Document Detail

Mechanisms of recurrent aortic regurgitation after aortic valve repair: predictive value of intraoperative transesophageal echocardiography.
MedLine Citation:
PMID:  19679280     Owner:  NLM     Status:  MEDLINE    
OBJECTIVES: The aim of the present study was to examine the intraoperative echocardiographic features associated with recurrent severe aortic regurgitation (AR) after an aortic valve repair surgery. BACKGROUND: Surgical valve repair for AR has significant advantages over valve replacement, but little is known about the predictors and mechanisms of its failure. METHODS: We blindly reviewed all clinical, pre-operative, intraoperative, and follow-up transesophageal echocardiographic data of 186 consecutive patients who underwent valve repair for AR during a 10-year period and in whom intraoperative and follow-up echo data were available. After a median follow-up duration of 18 months, 41 patients had recurrent 3+ AR, 23 patients presented with residual 1+ to 2+ AR, and 122 had no or trivial AR. In patients with recurrent 3+ AR, the cause of recurrent AR was the rupture of a pericardial patch in 3 patients, a residual cusp prolapse in 26 patients, a restrictive cusp motion in 9 patients, an aortic dissection in 2 patients, and an infective endocarditis in 1 patient. RESULTS: Pre-operatively, all 3 groups were similar for aortic root dimensions and prevalence of bicuspid valve (overall 37%). Patients with recurrent AR were more likely to display Marfan syndrome or type 3 dysfunction pre-operatively. At the opposite end, patients with continent AR repair at follow-up were more likely to have type 2 dysfunction pre-operatively. After cardiopulmonary bypass, a shorter coaptation length, the degree of cusp billowing, a lower level of coaptation (relative to the annulus), a larger diameter of the aortic annulus and the sino-tubular junction, the presence of a residual AR, and the width of its vena contracta were associated with the presence of AR at follow-up. Multivariate Cox analysis identified a shorter coaptation length (odds ratio [OR]: 0.8, p = 0.05), a coaptation occurring below the level of the aortic annulus (OR: 7.9, p < 0.01), a larger aortic annulus (OR: 1.2, p = 0.01), and residual aortic regurgitation (OR: 5.3, p = 0.01) as risk factors of repair failure. CONCLUSIONS: Our results demonstrate that intraoperative transesophageal echocardiography can be used to identify patients undergoing AR repair who are at increased risk for late repair failure.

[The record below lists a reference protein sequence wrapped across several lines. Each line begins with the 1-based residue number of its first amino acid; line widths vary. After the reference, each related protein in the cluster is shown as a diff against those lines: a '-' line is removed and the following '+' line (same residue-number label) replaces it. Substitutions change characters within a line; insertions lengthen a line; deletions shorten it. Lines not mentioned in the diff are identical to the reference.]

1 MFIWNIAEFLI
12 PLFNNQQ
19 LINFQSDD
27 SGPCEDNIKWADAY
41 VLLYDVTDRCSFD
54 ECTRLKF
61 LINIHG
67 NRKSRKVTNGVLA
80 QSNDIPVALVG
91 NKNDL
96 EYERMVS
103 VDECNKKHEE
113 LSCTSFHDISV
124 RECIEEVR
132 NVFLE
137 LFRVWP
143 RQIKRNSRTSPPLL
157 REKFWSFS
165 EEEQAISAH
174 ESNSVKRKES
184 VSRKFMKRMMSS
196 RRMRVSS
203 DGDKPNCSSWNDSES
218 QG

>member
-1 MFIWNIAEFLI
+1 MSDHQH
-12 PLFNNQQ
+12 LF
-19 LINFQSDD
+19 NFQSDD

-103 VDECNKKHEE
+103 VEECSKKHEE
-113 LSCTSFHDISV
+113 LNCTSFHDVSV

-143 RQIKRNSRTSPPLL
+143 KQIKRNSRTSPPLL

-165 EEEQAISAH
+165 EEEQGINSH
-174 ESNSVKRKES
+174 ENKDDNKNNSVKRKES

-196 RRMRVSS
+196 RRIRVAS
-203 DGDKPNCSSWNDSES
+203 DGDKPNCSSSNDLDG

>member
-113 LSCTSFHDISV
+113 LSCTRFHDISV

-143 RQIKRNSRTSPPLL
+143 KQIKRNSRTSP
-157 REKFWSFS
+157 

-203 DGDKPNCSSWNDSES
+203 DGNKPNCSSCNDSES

Jean-Benoît le Polain de Waroux; Anne-Catherine Pouleur; Annie Robert; Agnès Pasquet; Bernhard L Gerber; Philippe Noirhomme; Gébrine El Khoury; Jean-Louis J Vanoverschelde
Publication Detail:
Type:  Journal Article; Research Support, Non-U.S. Gov't    
Journal Detail:
Title:  JACC. Cardiovascular imaging     Volume:  2     ISSN:  1876-7591     ISO Abbreviation:  JACC Cardiovasc Imaging     Publication Date:  2009 Aug 
Date Detail:
Created Date:  2009-08-14     Completed Date:  2009-10-28     Revised Date:  2009-12-30    
Medline Journal Info:
Nlm Unique ID:  101467978     Medline TA:  JACC Cardiovasc Imaging     Country:  United States    
Other Details:
Languages:  eng     Pagination:  931-9     Citation Subset:  IM    
Division of Cardiology, Cliniques Universitaires Saint-Luc, Université Catholique de Louvain, Brussels, Belgium.
Export Citation:
APA/MLA Format     Download EndNote     Download BibTex
MeSH Terms
Aged, 80 and over
Aortic Valve Insufficiency / surgery*,  ultrasonography
Cardiac Surgical Procedures*
Echocardiography, Transesophageal*
Kaplan-Meiers Estimate
Middle Aged
Predictive Value of Tests
Proportional Hazards Models
Retrospective Studies
Risk Assessment
Risk Factors
Severity of Illness Index
Time Factors
Treatment Failure
Ultrasonography, Interventional*
Young Adult

From MEDLINE®/PubMed®, a database of the U.S. National Library of Medicine

Previous Document:  Determinants of occurrence of aortic sclerosis in an aging population.
Next Document:  Impact of a reduced tube voltage on CT angiography and radiation dose: results of the PROTECTION I s...